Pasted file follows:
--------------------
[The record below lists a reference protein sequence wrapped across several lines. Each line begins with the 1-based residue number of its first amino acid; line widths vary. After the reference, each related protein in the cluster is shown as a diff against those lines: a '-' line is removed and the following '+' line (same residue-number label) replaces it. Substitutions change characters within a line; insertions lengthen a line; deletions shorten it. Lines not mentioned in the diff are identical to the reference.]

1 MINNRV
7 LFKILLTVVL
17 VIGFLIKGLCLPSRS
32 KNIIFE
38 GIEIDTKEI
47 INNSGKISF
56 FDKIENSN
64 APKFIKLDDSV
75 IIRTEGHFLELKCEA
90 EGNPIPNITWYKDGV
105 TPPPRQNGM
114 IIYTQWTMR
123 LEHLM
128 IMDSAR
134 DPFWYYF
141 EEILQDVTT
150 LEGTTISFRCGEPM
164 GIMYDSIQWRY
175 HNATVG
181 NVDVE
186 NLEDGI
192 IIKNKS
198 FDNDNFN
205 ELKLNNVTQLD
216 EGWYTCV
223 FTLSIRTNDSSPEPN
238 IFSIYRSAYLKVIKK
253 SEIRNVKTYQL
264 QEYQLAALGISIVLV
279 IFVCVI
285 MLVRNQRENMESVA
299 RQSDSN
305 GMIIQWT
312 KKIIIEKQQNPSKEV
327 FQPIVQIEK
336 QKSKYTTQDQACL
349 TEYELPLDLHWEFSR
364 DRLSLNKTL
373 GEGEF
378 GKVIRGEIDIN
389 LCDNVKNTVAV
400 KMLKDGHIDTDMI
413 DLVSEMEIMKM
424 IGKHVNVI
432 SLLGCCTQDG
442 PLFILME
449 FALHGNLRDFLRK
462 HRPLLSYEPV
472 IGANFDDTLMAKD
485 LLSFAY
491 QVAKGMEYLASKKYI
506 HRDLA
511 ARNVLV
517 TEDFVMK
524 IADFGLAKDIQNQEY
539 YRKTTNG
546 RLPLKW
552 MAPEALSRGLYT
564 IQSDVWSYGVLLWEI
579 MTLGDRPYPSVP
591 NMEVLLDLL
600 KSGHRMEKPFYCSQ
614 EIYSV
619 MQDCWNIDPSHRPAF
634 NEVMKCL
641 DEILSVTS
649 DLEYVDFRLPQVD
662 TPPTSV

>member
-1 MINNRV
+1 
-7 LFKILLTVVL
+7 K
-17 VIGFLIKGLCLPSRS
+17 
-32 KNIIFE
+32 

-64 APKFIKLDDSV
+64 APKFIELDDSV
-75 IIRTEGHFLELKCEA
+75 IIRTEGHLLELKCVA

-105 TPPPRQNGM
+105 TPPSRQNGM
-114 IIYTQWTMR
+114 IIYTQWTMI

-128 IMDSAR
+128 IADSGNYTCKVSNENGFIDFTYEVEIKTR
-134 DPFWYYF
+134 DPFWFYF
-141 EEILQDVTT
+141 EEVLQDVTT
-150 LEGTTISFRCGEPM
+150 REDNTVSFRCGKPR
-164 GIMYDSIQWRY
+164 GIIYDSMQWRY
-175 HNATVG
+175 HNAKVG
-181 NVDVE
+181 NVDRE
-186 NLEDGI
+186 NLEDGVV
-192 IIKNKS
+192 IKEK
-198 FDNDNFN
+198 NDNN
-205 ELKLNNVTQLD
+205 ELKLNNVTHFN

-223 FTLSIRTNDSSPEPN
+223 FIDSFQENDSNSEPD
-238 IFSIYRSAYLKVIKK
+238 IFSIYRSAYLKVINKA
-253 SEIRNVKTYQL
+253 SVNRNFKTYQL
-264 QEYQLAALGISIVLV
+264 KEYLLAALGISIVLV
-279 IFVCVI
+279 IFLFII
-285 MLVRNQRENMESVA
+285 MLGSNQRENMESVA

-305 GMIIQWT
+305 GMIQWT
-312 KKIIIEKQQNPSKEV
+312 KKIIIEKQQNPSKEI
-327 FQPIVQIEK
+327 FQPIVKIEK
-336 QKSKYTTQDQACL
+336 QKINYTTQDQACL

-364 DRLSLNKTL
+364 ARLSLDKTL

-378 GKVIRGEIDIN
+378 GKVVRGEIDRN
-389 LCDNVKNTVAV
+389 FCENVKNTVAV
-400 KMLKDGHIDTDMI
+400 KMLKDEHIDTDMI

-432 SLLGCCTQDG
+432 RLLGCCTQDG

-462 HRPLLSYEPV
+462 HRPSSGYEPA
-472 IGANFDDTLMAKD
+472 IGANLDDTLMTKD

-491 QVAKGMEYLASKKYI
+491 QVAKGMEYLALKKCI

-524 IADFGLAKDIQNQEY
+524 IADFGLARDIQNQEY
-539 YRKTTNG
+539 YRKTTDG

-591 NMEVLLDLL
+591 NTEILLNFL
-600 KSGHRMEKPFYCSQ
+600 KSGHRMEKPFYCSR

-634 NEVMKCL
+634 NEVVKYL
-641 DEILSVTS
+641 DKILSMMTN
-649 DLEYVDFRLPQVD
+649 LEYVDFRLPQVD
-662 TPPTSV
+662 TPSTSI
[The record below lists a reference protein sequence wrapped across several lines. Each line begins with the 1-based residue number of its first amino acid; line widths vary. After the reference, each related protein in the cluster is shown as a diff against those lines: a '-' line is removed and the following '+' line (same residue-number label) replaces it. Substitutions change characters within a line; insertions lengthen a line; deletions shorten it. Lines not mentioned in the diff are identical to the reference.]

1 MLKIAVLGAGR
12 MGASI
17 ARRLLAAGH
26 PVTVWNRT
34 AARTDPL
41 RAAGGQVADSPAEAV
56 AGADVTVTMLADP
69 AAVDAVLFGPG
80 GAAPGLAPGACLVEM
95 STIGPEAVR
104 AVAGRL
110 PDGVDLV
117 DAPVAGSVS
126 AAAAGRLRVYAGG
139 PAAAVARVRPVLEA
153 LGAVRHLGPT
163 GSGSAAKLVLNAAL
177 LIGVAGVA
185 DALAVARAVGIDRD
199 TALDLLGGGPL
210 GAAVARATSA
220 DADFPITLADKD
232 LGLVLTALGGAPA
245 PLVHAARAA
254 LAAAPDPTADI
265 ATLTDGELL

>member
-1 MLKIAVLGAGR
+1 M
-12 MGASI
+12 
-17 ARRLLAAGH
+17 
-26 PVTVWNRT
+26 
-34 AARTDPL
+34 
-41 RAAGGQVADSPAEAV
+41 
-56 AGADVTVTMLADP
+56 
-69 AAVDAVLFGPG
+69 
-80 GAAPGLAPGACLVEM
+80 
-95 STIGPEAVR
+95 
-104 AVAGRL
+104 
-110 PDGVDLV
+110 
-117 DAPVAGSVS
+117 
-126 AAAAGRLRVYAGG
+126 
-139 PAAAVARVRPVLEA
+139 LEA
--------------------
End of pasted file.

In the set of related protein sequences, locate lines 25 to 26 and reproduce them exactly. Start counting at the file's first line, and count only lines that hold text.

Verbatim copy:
205 ELKLNNVTQLD
216 EGWYTCV